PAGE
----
Monday, March 31, 2008

DIY Cheap Provisional

Wouldn't it be a great idea to have every digital picture on the net hashed according to some algorithm that would make the picture a short string of characters? Range math can do that easily, and I have read on SecretDataBase that a U6 language can do just that. A great solution to filing a provisional application is mailing a notarized copy of the paperwork documenting an invention back to self. The procedure is not as official as what $105 as of today, if filing as a small entity with the US PTO would get an inventor - the price, at most, is the cost of the registered letter. As long as an attorney qualified in intellectual property is notified of this, the inventor would have a great recourse in case things come to prosecution.

Holster Spa

Once I was reading Gordon Liddy's Will, where among giving some ideas on character building, he mentions a neat way to customize a holster. I checked it out by picking a Galco belt holster at the same place I bought myself tactical boots, and going through the whole procedure. I soaked the whole holster, exactly per Liddy's instructions, Saran-wrapping my Ruger, inserting it into the holster and letting it all dry in a well-aired sunny room. Just like he said, the leather fit snugly around the gun like a perfectly fitted glove. Moreover, the interior now has enough of tightness that it holds back the gun's grip just enough so the gun won't slip out of the holster too fast when I draw it a bit too spastically. I haven't seen or heard anyone else using the trick. It works.

The Tjat marries cellphones to email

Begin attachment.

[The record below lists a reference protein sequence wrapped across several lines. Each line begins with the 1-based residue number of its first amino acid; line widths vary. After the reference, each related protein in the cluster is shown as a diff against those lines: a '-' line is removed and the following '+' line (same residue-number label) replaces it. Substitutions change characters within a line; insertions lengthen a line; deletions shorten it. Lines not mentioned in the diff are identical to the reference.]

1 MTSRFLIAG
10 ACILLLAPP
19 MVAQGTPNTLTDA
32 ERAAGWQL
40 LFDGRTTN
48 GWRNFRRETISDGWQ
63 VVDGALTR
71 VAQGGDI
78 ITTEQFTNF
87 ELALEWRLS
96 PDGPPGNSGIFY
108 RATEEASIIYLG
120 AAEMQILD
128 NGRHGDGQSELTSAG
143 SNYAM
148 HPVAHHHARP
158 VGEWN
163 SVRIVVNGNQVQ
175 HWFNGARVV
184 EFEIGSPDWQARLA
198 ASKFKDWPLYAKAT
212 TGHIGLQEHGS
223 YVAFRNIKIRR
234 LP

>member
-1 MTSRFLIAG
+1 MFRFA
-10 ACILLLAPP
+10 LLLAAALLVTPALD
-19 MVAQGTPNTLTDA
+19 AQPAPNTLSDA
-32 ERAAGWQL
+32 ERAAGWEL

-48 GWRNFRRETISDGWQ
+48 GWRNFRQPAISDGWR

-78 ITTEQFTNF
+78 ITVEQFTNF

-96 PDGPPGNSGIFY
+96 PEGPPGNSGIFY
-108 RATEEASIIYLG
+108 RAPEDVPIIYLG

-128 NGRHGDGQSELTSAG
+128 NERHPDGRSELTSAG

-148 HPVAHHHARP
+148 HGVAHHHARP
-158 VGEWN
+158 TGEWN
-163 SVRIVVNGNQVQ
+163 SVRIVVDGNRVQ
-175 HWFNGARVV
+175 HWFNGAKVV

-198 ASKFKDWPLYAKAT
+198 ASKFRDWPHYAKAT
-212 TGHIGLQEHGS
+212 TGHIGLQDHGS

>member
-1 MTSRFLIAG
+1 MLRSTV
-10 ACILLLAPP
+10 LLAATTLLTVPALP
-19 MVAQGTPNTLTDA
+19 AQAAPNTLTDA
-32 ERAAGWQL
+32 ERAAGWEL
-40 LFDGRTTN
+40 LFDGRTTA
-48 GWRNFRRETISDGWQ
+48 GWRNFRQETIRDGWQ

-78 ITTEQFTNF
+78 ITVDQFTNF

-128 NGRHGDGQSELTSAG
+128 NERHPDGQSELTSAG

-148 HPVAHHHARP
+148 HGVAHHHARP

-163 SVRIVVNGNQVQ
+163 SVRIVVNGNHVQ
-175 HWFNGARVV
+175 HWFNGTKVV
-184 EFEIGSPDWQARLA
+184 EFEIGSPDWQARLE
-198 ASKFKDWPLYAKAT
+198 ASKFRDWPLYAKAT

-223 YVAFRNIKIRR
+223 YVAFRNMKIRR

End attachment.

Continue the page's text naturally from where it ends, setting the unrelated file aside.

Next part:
Nowadays the flashy new cellphones with all the bells and whistles give someone headaches when they won't let you hook up to one's email account or online address book. Either the special software you need won't install properly, or the emails are only received part of the time. Making the cellphone-to-email hassle go away is a startup company Tjat (pronounced t-jat) - the name coming from Swedish "to heckle." The company's online solution has successfully bridged the gap between your PC and cellphone, without the pain of having to install anything. Compatible with cellphones old and new, the Tjat system is currently being used by over two million people around the world. "In short," says Drori, Tjat's founder, originally from Los Angeles, Internet messaging through the cell phone "is complicated, expensive and hasn't been working for the last five years. Tjat says that our system works on any phone and that we will connect you into your account." Holding no grudges against the companies "that build clients," says Drori, "when you download something through the airwaves, something can go wrong." He estimates that over 65 percent of the time, programs designed to facilitate the email to cellphone capability, simply don't work. He also mentions the problem of cellphone viruses. Yet instant messaging and email remains one of the most popular methods for online communications in America. Tjat's online-based system (accessed through the company's web site) lets people connect directly and efficiently to any email service, including popular ones like Gmail, Yahoo or Hotmail. Using your mobile phone, you can check, send and receive as if you are using your own email account, says the company. On top of that, Tjat subscribers get a personal storage area for uploading or downloading pictures and videos without the need to connect to a PC. Tjat says it can help you share "photographic moments and experiences with anyone, anytime, and more importantly anywhere." How does it do it? Instead of requiring users to download new software, Tjat went around the problem. "We did away with the operating system," says Drori. The online platform opens the door to cellphone users who are not willing to invest money in buying client applications. Based instead on terminal-server architecture, Tjat offers a number of benefits to wireless operators such as low maintenance costs, compatibility with all cellular phones, with no technical support or help-desk costs. Most exciting to cellular operators, notes Drori, is an extremely high usage rate - each subscriber is currently producing about 2 MG worth of traffic each day, whereas the average amount for non-Tjat users is 40 times less, at about 50 KB. Based in Tel Aviv, Tjat was founded in 2004 as a garage startup by young and ambitious computer professionals. In May 2006, the company received an investment that helped it go live. The company has been growing since. Tjat sees itself as an attractive service for cellphone operators. Apparently the largest cellphone operator in the US does too. Drori didn't want to disclose the name, but boasts that his platform can increase revenue (which will be shared with Tjat) with no cost to the phone operator. Spanish-speaking Americans will be happy to know that Tjat is also able to operate and interface with multiple languages such as Spanish - a service that no other company has been able to provide to date, says Drori. Other languages currently available include English Arabic, Hebrew and Russian and about 10 others.